This is what I’ve learned in 1 year of running a Minecraft server for children with autism.

Bullying1. Bullying is far worse than anyone realizes

In one year, Autcraft‘s list of approved players (whitelist) is now over 4300. From a very humble Facebook post to a few hundred people, word spread like wildfire. This happened because parents had finally found a place for their children to play where they wouldn’t be bullied.

It’s not just the quantity but also the quality. Most kids are used to the hitting, kicking and teasing. On Minecraft servers, the bullying usually involves killing them, destroying their stuff and stealing everything they have to the point of making the game unplayable.

The worst though, is that these kids, some as young as 5 or 6, are told that they should be killed or never have been born because they are dragging down the human race. They’re told they’re less than worthless, they’re a burden on everyone, even their own parents. They’re told that, if they care about people, if they care about their parents, they should commit suicide.

Next time someone talks to you about having autism and being bullied, don’t respond with “well, everyone is bullied” because there is no comparison.

2. Being autistic makes you a target

Three weeks after opening our doors, Autcraft became the topic of several troll/hacker forums including the infamous 4chan website. A victim of our own success, these places heard of us quickly and immediately determined we’d be an “easy target” to “make a bunch of autistic kids cry.”

Since then, we receive applications from troll/hacker groups at least 2-3 times a month and our server is DDOS attacked at least once a week.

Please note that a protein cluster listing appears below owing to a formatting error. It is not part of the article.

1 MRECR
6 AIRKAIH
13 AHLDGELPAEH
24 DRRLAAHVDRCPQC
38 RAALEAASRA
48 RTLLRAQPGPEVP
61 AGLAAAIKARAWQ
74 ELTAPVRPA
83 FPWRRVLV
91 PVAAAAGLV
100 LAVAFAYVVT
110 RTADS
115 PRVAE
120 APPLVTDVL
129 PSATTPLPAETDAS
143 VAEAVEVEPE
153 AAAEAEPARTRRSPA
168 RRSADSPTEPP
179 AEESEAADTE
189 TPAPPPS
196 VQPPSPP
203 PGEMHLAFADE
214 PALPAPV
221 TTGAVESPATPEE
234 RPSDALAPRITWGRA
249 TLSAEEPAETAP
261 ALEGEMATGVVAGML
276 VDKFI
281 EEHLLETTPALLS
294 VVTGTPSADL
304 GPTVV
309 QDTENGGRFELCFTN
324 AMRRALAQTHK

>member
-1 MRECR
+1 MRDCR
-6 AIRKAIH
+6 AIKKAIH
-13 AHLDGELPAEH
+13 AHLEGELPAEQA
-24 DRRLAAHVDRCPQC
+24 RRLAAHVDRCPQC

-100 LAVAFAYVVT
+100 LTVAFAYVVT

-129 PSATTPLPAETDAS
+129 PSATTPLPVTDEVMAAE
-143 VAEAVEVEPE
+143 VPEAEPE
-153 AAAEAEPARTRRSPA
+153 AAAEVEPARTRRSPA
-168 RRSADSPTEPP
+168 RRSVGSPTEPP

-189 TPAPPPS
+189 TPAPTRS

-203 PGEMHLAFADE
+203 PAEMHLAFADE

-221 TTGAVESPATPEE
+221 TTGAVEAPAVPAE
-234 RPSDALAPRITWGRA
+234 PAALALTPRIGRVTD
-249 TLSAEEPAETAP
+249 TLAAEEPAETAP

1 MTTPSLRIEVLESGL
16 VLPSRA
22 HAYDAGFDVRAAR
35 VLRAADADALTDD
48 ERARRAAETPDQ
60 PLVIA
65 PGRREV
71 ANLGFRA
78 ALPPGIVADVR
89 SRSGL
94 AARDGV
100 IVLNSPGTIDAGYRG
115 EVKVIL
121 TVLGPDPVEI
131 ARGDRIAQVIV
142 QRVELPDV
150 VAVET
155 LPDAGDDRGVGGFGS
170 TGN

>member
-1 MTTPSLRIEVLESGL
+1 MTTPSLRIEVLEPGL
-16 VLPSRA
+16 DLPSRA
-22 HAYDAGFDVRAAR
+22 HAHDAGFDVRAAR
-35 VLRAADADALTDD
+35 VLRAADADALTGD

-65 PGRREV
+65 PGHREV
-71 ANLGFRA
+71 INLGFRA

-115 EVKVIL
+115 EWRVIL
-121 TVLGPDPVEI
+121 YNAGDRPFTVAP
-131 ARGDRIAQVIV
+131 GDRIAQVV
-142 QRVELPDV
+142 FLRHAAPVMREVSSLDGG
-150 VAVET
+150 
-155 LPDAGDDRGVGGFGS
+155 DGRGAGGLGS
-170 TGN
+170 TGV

3. Autistic is to ‘retard’ as Autcraft is to…

People are using ‘autistic’ in the place of ‘retard’ in their lame attempts at insulting others but I didn’t realize just how much until I started finding Autcraft being used as the insult across the Minecraft community. For example, when two people are insulting each other, one would suggest that the other belongs on, or should go back to, Autcraft.

If we aren’t targeted for attack, we’re used as an attack on others.

calm down4. Autistic children are mastering a technique that most people lack

I have seen many autistic children on our server get so mad that others can’t help but change ‘rage’ from a noun to a verb. “He’s raging.” When a child with autism gets to that point, there is very little self control. The worst of the worst behavior that they are capable of can and often does present itself.

However, many of these children, most even, have this remarkable ability to stop, recognize this is happening and remove themself from the situation and return after calming down.

I can only assume that this is due to the very hard and diligent work of their parents and care givers (and even some handy apps) but this is something I am witness to very often and always amazed by. While most people don’t ‘rage’ quite as extremely as some of these autistic children do, they still prolong the issue and hold grudges for far longer than they probably should.

A secondary benefit to this is that they are able to recognize this in other autistic children as well and often come to quick resolutions after apologizing and forgiving each other upon the child’s return from calming down.

5. The kindest community in all of Minecraft

Ok, that’s a bit of a bold statement to make and I can’t really confirm it since I haven’t been on every server but I can tell you that every guest we’ve had from YouTube celebrities, Minecraft news sites, other server owners, teachers and more have all told me that they received the biggest and kindest welcome when they joined Autcraft and continued to experience the friendliest atmosphere they’ve ever had while child after child offers to give them tours, help them find a place to build, help them build, give them advice and even just offering to be their friends.

This is surprising to most people as they assume a community comprised of socially awkward or special needs children couldn’t possibly be that well natured… that friendly. But it is. It really is.